Certain HHVBP Measures Remain Disconnected From On-The-Ground Home Health Care Delivery

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The Home Health Value-Based Purchasing (HHVBP) Model is one of the Center for Medicare and Medicaid Innovation’s (CMMI) only cost-saving successes, which is why it was expanded nationwide on Jan. 1, 2023.

Just six of 49 CMMI payment demonstrations have produced savings, with HHVBP standing out in a major way. HHVBP is expected to save hundreds of millions of Medicare dollars on a yearly basis moving forward.

The HHVBP demonstration alone saved the Centers for Medicare & Medicaid Services (CMS) $1.38 billion. Some home health providers believe those savings – as well as future savings in the expanded model – should be shared with them.


That doesn’t seem to be in the cards. But quality home health agencies do stand to benefit, at least to a certain extent. Those performing above the 50th percentile under the model get positive payment adjustments up to 5%. Those performing below that threshold see a negative payment adjustment, however, of up to 5%. The first performance year was 2023.

All the while, CMS continues to change the HHVBP model, implementing tweaks yearly that raise provider eyebrows.

“The one [change] that’s scary is the OASIS-based discharge function score; it’s a brand new measure,” Healing Hands Healthcare CEO Summer Napier told me in November. “You’re looking at what you expect that patient’s discharge function to be when you submit that score. But a lot of what happens from the time a patient comes on service until they’re discharged is out of our control, right? One of the things that we get held accountable a lot for in home health is everything else that the care team does that’s outside of home health.”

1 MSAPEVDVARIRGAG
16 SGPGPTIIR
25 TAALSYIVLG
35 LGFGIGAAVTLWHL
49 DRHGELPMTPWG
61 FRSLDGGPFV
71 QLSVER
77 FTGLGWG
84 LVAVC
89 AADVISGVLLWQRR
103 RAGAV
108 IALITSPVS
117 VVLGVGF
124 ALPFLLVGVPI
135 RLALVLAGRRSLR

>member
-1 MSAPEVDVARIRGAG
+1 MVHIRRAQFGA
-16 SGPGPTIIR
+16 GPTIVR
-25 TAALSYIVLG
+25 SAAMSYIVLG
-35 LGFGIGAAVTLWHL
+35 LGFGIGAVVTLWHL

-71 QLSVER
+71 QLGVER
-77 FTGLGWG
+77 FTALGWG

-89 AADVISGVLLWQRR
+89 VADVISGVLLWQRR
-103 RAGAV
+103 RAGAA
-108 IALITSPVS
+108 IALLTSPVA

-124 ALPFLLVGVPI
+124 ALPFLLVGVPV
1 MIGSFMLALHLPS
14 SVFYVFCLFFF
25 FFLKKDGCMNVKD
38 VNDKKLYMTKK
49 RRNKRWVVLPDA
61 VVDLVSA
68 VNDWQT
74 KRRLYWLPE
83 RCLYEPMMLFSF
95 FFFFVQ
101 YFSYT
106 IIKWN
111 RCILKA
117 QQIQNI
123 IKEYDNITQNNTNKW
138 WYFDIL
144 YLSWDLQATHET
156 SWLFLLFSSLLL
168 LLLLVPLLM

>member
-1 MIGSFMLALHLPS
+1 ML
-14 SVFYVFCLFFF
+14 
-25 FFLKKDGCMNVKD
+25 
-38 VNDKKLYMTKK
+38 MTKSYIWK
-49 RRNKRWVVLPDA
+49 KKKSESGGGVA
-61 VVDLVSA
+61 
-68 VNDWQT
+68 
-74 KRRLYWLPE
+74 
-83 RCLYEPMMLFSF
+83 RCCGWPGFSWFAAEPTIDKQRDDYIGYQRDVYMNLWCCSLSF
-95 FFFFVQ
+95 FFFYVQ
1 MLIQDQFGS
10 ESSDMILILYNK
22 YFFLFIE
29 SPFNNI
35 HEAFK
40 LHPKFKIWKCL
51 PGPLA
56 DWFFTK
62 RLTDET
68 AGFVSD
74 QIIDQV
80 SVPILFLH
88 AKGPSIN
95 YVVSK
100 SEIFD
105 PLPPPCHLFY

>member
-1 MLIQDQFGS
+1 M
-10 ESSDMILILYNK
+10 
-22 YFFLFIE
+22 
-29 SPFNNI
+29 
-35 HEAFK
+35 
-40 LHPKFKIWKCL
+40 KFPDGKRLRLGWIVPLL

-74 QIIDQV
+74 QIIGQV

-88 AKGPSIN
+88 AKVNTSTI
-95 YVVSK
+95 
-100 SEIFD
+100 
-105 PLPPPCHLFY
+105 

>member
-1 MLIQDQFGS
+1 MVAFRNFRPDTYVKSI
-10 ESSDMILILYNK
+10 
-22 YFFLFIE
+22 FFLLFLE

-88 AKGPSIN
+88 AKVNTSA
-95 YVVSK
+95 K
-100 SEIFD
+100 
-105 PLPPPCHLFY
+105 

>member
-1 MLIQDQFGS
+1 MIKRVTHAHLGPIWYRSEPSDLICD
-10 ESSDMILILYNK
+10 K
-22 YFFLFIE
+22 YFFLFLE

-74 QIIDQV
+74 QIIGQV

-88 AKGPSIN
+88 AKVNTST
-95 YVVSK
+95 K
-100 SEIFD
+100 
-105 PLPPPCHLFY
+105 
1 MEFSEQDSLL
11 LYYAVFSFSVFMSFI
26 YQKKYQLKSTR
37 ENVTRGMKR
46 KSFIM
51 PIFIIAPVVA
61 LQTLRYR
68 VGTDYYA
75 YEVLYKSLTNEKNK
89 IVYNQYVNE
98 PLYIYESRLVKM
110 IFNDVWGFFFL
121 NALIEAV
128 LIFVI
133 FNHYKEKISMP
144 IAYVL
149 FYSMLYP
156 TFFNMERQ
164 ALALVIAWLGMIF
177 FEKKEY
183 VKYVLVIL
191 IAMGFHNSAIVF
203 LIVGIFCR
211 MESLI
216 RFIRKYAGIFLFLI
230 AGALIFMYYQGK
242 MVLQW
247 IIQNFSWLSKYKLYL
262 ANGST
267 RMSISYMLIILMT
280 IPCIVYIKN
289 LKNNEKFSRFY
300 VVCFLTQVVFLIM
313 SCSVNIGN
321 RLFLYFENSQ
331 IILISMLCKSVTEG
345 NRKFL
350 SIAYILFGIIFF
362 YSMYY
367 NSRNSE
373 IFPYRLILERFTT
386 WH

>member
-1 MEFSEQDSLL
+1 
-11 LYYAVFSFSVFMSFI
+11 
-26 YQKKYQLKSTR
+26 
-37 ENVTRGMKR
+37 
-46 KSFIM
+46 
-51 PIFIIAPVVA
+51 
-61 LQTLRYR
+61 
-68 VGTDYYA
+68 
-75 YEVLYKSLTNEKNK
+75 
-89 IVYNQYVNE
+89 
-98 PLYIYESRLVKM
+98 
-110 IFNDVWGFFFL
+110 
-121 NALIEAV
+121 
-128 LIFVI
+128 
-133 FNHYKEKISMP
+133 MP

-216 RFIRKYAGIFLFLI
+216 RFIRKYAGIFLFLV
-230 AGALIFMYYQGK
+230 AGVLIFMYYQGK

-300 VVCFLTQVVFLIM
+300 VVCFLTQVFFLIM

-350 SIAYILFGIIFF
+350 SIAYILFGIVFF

Other parties have their eyes on the model – and CMS’ changes to it – as well.

Recently, a technical expert panel (TEP) dove into HHVBP, and provided subsequent thoughts on its measures’ strengths and weaknesses. The panel’s latest findings and meeting summaries were released in December.

Some of those findings were refreshingly new, while others backed up home health provider gripes.

We dive into those findings in this week’s exclusive, members-only HHCN+ Update.

Reviewing HHVBP adjustments

The TEP is made up of health care experts with diverse backgrounds that catapulted them to “expert” status. There were professors, researchers, front-line workers and business owners on the panel. Many of them had direct experience in home health care.

The panel’s goal was to provide input and advice to CMS on the measures it was considering putting forth in the expanded HHVBP model, viewing things from a provider perspective – and health equity perspective – as well.

The TEP will continue to meet in the future to discuss refinements to the HHVBP model, and it will meet in person once per year and virtually four times per year moving forward.

There were many suggestions from the TEP that seemed worthwhile to share with home health stakeholders, beginning with those tied to health equity.

When the model was expanded, nonprofit home health agencies were immediately concerned. Specifically, they were concerned that they would ultimately be penalized for taking care of sicker, more complex patients. Providing care in underserved and socioeconomically challenged areas could mean less patient improvement during an episode of care, resulting in negative payment adjustments for those agencies.